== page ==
On that little hill in the center of the diamond ... it's your 2000s pitching leaders:
Ten pitchers are averaging at least 16 wins a season in the 2000s. And don't let your friendly neighborhood GM tell you it's impossible to find a good pitcher these days -- because six of these 10 have changed teams just in the last year and three months:
No End Of This ERA
At least one starting pitcher has had an ERA under 3.00 in every decade except the 1920s. And we're on track to maintain that streak, since five pitchers (with at least 40 starts since 2000) have ERAs that start with a "2." Pedro Martinez's ERA (if he can keep it this microscopic) would be the lowest by any starting pitcher in any decade since Walter Johnson threw a 1.69 up there in the 1910s.
How dominating is Randy Johnson? He missed almost half the season last year -- and he's still more than 200 strikeouts ahead of anyone else in the sport. Amazingly, only nine pitchers on earth are even within 500 of the Unit over the last four years:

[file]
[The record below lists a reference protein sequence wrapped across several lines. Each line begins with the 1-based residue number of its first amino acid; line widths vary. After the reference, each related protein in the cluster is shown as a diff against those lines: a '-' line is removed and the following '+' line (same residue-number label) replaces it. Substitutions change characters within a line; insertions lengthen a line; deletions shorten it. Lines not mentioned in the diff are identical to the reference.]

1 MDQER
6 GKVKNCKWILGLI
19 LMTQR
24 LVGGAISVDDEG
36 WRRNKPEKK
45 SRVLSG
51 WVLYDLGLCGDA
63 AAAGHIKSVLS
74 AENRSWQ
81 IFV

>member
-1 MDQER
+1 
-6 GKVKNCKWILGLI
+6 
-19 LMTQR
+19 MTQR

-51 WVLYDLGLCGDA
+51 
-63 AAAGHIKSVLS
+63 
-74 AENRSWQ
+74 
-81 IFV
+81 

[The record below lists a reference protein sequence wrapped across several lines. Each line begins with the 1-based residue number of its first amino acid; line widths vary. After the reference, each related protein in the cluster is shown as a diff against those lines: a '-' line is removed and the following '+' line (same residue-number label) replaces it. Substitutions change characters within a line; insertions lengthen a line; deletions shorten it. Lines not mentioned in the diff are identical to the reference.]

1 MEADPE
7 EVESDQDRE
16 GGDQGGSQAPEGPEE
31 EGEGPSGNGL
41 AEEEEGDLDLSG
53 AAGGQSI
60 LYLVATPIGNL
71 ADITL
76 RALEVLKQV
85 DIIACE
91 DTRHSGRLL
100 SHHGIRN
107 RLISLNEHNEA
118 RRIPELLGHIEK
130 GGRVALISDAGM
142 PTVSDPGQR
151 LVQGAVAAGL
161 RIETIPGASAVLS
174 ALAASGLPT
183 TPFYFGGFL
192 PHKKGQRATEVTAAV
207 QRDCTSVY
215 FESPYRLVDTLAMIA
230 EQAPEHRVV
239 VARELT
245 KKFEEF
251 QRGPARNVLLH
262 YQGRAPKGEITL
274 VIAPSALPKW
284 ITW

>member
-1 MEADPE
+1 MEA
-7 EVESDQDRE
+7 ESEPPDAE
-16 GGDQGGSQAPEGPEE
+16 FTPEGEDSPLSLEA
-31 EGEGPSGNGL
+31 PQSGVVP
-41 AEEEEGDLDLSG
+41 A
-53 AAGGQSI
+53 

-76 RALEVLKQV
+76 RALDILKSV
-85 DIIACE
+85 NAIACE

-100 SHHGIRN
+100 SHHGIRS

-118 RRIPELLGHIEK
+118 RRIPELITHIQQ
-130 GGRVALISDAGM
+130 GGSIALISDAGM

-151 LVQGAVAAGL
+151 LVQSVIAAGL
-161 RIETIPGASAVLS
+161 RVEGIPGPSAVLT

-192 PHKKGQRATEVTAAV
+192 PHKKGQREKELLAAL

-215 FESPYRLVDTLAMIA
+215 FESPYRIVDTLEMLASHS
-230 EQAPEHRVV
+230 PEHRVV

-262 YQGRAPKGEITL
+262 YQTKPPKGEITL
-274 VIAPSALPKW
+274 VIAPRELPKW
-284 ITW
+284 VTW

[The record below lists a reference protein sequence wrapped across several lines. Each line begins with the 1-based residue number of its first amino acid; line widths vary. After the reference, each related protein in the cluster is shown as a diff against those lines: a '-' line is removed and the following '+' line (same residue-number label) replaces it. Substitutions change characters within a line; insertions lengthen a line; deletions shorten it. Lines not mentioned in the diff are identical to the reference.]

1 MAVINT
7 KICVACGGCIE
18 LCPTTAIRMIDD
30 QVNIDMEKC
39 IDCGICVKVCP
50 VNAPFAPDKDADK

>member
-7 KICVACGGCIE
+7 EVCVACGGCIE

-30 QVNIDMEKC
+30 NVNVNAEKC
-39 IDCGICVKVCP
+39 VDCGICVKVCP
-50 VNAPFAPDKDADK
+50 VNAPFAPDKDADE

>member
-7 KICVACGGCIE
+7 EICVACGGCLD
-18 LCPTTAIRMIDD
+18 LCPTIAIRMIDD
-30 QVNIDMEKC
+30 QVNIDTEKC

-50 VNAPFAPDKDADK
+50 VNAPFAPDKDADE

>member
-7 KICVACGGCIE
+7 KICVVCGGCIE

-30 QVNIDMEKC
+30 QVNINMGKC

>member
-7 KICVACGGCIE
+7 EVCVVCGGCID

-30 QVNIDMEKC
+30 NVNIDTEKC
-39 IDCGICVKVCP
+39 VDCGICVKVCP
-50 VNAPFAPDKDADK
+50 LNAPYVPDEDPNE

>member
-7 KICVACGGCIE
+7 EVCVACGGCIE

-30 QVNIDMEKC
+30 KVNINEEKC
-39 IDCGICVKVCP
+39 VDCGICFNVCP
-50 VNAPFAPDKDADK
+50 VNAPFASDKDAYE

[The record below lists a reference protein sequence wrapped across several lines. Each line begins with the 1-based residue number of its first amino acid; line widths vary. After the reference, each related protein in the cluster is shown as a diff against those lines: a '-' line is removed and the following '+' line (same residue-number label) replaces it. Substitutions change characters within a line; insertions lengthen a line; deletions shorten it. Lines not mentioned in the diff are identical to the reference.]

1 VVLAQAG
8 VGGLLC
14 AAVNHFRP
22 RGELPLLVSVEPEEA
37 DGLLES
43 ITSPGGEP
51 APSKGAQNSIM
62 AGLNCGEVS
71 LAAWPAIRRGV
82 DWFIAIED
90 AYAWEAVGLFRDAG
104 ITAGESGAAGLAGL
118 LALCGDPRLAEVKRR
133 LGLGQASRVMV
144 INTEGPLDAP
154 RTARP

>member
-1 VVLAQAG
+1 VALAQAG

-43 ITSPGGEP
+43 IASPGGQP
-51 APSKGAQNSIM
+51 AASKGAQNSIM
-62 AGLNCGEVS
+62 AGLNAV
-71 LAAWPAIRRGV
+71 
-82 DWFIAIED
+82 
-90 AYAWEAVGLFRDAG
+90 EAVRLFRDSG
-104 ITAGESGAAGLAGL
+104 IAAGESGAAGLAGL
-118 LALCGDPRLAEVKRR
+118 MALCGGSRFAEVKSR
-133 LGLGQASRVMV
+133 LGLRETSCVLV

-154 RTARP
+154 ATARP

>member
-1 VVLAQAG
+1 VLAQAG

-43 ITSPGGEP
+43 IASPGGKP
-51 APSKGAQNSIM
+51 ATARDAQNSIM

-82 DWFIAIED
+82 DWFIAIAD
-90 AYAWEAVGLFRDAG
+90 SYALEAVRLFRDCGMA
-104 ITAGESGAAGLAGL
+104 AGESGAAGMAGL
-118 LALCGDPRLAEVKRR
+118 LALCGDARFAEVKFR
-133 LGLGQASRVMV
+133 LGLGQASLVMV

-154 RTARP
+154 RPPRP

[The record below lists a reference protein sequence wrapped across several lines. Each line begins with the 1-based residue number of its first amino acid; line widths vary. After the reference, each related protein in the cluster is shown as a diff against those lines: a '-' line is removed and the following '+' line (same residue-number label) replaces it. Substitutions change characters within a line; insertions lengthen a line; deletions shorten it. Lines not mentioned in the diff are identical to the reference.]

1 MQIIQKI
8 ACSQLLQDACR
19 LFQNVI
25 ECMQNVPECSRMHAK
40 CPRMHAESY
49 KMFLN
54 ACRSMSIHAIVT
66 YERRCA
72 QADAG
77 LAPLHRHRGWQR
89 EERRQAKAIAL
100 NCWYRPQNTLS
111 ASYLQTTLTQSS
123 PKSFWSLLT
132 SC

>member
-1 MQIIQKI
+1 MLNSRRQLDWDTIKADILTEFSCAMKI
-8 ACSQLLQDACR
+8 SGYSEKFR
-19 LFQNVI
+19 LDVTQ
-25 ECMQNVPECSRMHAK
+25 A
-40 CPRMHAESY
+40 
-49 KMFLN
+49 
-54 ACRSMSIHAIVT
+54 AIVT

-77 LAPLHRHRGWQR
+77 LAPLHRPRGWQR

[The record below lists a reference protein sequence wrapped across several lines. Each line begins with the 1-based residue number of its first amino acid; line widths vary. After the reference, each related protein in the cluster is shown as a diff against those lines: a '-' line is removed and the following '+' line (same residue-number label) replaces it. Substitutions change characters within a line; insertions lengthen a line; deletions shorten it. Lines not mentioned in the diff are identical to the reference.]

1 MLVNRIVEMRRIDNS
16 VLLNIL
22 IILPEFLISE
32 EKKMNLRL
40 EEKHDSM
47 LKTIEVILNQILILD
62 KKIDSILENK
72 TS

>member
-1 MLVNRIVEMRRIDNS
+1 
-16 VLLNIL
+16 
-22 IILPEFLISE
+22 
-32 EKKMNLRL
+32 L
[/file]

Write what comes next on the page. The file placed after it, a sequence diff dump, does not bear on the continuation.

Men Who Could Spell R-E-L-I-E-F
The only sensible way to look at relief pitchers these days is to divide them into two groups -- closers and set-up men. So we did. And we bet a few names who show up on these lists will shock you.
(* -- Gagne's and Smoltz's stats are only since they began closing. ** -- Dotel's stats are only since he began relieving.)
(* -- minimum: 40 starts)
Finally, none of this would have been possible without baseball-encyclopedia.com's Lee Sinins, whose fabulous new edition of the Sabermetric Encyclopedia CD-Rom was the source for virtually all of this research.
Question: Alex Rodriguez is one of four middle infielders averaging 100 RBI a season in the decade of the 2000s. Can you name the other three?
Answer: Miguel Tejada (118 per year), Bret Boone (110) and Jeff Kent.(108). A-Rod has averaged an amazing 132 a year.